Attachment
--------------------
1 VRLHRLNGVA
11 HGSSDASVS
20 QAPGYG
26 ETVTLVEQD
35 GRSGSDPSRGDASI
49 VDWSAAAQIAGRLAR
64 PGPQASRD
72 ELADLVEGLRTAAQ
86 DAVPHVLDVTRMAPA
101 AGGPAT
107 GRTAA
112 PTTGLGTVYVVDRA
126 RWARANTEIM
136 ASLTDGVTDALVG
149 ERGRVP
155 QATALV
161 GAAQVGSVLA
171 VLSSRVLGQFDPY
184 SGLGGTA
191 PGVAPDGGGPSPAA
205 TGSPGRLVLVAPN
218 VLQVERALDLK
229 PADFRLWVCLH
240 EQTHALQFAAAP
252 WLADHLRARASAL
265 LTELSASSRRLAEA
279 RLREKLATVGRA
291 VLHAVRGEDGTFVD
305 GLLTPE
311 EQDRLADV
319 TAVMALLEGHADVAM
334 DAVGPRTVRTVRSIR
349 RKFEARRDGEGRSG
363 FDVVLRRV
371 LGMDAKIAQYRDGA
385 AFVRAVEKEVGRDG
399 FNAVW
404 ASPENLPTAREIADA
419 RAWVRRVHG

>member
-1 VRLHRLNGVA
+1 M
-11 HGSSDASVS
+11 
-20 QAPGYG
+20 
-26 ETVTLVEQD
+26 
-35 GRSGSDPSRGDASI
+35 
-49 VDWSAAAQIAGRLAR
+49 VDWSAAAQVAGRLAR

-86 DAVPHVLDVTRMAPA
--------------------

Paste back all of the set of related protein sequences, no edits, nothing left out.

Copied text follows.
1 VRLHRLNGVA
11 HGSSDASVS
20 QAPGYG
26 ETVTLVEQD
35 GRSGSDPSRGDASI
49 VDWSAAAQIAGRLAR
64 PGPQASRD
72 ELADLVEGLRTAAQ
86 DAVPHVLDVTRMAPA
101 AGGPAT
107 GRTAA
112 PTTGLGTVYVVDRA
126 RWARANTEIM
136 ASLTDGVTDALVG
149 ERGRVP
155 QATALV
161 GAAQVGSVLA
171 VLSSRVLGQFDPY
184 SGLGGTA
191 PGVAPDGGGPSPAA
205 TGSPGRLVLVAPN
218 VLQVERALDLK
229 PADFRLWVCLH
240 EQTHALQFAAAP
252 WLADHLRARASAL
265 LTELSASSRRLAEA
279 RLREKLATVGRA
291 VLHAVRGEDGTFVD
305 GLLTPE
311 EQDRLADV
319 TAVMALLEGHADVAM
334 DAVGPRTVRTVRSIR
349 RKFEARRDGEGRSG
363 FDVVLRRV
371 LGMDAKIAQYRDGA
385 AFVRAVEKEVGRDG
399 FNAVW
404 ASPENLPTAREIADA
419 RAWVRRVHG

>member
-1 VRLHRLNGVA
+1 M
-11 HGSSDASVS
+11 
-20 QAPGYG
+20 
-26 ETVTLVEQD
+26 
-35 GRSGSDPSRGDASI
+35 
-49 VDWSAAAQIAGRLAR
+49 VDWSAAAQVAGRLAR

-86 DAVPHVLDVTRMAPA